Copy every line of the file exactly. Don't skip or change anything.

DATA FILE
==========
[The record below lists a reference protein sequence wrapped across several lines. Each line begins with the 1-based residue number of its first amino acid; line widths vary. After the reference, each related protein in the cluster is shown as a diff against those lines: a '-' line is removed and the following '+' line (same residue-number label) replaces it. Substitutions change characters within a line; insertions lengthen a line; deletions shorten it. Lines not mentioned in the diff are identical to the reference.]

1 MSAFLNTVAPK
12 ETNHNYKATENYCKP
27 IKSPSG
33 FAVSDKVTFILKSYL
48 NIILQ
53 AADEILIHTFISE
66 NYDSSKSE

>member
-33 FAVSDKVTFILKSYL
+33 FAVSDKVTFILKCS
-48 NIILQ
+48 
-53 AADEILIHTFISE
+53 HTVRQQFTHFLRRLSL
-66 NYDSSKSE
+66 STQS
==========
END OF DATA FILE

[The record below lists a reference protein sequence wrapped across several lines. Each line begins with the 1-based residue number of its first amino acid; line widths vary. After the reference, each related protein in the cluster is shown as a diff against those lines: a '-' line is removed and the following '+' line (same residue-number label) replaces it. Substitutions change characters within a line; insertions lengthen a line; deletions shorten it. Lines not mentioned in the diff are identical to the reference.]

1 MSAFLNTVAPK
12 ETNHNYKATENYCKP
27 IKSPSG
33 FAVSDKVTFILKSYL
48 NIILQ
53 AADEILIHTFISE
66 NYDSSKSE

>member
-33 FAVSDKVTFILKSYL
+33 FAVSDKVTFILKCS
-48 NIILQ
+48 
-53 AADEILIHTFISE
+53 HTVRQQFTHFLRRLSL
-66 NYDSSKSE
+66 STQS